There’s been a great deal of interest and more than a few questions on the green tax breaks embedded within the massive “JOBS” tax breaks bill (earlier post), so I’ll provide more specifics by sector as I get them.
Dave wrote in first with a pointer to the website of the National Biodiesel Board and its summary and analysis of the biodiesel section of the bill—we’ll start with that first.
An excise tax is a tax on the sale or use of specific products or transactions. A tax credit is a dollar-for-dollar reduction in the tax.
Biodiesel Credit Highlights of HR 4520
Creates a new excise tax credit for biodiesel: $1.00 per gallon for biodiesel made from virgin oils derived from agricultural products and animal fats, and $.50 per gallon for biodiesel made from recycled oils. The credit applies to pure B100 and pro-rated to blends based on percentage. The blend credit thus works out to one penny per percent of biodiesel from virgin oils in a fuel blend, and one-half penny per percent for recycled oils.
Allows the credit to be claimed for both taxed and tax-exempt fuels.
Streamlines the tax structure and refund system to encourage blenders to blend biodiesel as far upstream as possible, allowing more biodiesel to be used in the marketplace. Tax refunds are to be paid within 20 days of blending.
Any taxpayer eligible for the biodiesel tax credit will be able to file for a refund for every gallon of biodiesel used in the marketplace without regard to the income of the taxpayer or whether the fuel is used in a taxed fuel or tax exempt fuel.
The credit is taken by the blenders/distributors. It is then up to them to decide how to use the extra money. The industry in general hopes than competition will drive the blenders to pass the credit along to the consumer, resulting in lower biodiesel fuel prices.
The timing of the credit is excellent. If diesel prices were stable at the level of a few months ago, then applying the credit would make biodiesel and biodiesel blends cost-competitive with petroleum diesel.
What makes this very interesting at this particular point in time, however, is the trajectory that petroleum diesel prices are taking.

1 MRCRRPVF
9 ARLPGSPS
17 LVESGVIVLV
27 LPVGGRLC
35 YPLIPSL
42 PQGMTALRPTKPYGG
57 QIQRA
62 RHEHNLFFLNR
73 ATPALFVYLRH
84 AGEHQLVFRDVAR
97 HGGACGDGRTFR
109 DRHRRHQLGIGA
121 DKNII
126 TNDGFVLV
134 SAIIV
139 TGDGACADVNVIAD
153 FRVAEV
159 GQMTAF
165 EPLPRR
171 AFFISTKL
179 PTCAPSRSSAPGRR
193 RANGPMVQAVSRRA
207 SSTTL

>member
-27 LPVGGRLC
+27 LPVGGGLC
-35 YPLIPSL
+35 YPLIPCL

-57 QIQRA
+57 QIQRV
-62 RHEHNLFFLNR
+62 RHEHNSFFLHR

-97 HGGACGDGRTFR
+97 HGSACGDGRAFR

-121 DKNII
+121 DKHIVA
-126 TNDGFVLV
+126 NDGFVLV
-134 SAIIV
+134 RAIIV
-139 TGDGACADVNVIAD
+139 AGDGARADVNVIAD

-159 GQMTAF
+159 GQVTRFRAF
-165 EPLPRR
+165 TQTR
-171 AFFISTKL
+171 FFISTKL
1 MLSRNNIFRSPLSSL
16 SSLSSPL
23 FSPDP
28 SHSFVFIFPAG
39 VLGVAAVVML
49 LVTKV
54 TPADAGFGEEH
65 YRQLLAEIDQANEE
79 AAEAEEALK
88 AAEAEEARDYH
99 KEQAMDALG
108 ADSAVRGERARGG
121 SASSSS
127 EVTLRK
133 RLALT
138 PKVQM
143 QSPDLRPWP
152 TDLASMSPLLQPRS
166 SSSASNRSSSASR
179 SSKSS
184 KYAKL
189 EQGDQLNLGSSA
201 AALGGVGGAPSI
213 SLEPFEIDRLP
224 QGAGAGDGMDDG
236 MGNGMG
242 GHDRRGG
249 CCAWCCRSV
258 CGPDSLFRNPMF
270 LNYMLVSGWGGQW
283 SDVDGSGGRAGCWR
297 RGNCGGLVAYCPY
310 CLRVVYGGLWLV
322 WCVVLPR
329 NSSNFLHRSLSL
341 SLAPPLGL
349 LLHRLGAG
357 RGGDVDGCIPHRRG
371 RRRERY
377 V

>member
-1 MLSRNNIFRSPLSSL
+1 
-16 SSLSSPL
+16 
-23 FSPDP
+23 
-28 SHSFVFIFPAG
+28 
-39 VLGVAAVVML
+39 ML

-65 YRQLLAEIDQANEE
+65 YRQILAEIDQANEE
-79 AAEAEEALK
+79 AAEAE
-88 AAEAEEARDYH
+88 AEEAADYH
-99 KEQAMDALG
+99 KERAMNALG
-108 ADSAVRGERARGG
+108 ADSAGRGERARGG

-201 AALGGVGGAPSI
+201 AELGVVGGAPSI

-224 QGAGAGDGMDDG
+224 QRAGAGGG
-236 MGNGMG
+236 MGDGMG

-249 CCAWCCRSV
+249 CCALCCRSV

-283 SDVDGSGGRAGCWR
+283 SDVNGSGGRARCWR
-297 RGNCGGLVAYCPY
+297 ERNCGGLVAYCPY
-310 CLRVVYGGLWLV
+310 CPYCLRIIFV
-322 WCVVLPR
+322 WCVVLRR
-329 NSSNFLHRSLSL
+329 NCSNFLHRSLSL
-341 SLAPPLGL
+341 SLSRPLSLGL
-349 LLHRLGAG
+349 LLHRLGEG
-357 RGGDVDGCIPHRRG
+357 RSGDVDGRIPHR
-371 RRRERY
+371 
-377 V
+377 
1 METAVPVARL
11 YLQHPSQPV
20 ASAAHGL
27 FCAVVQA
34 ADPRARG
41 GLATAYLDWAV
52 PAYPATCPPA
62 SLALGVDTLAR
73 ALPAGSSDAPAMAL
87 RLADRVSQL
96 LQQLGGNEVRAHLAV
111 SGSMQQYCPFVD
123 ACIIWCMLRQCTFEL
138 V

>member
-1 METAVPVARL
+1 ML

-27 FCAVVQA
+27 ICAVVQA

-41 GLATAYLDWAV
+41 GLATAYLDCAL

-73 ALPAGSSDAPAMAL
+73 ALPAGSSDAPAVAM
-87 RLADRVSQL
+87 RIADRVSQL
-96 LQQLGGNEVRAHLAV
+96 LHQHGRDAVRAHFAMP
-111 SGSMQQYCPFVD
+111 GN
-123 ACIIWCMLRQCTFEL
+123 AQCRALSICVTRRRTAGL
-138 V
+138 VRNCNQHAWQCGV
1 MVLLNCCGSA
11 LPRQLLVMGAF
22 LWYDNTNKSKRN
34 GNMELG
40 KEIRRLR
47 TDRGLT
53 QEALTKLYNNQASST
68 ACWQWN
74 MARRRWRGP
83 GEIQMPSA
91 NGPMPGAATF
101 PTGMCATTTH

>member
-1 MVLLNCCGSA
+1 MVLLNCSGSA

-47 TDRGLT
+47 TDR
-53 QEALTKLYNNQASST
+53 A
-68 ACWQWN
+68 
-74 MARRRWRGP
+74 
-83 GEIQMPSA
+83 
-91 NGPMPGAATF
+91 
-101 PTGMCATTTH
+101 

The chart to the right (Click to enlarge) plots the average weekly US retail sales price of No. 2 diesel for the last 10+ years. As you can see, and as commercial drivers especially are feeling, the price is higher than it has ever been.
There are multiple reasons for the strong rise in diesel but some of them are structural. Outside of the US, diesel demand is growing very strongly, and there just isn’t that much left for the US to import from foreign refineries. Internally in the US—we’re not really geared up for diesel production, and the winter heating season (which consumes a fuel oil similar to diesel) is upon us. It is a classic supply/demand crunch.
What this means for biodiesel is that not only could it meet the price of diesel with the tax credit, but it could beat it. This is a terrific time for the producers and the distributors to establish a strong position in the market, and then build from that.
According to the National Biodiesel Board, the domestic industry will produce some 30 million gallons of biodiesel this year, although it has a capacity of 150 million. The USDA thinks demand will grow to 124 million—but with the soaring costs of crude and diesel, demand could be higher, and more quickly.
One of the things we’ve seen is that building a biodiesel facility is much less involved and costly than building, say, a petroleum refinery or a gas-to-liquids plant. If demand surges, the industry should be able to keep up with that demand.
There is no better time than right now. Increased production will help lower costs. Combining that prospect with the tax credit, biodiesel could rapidly become not only the immediately useable renewable supplement or alternative to diesel, but a bargain on top of it.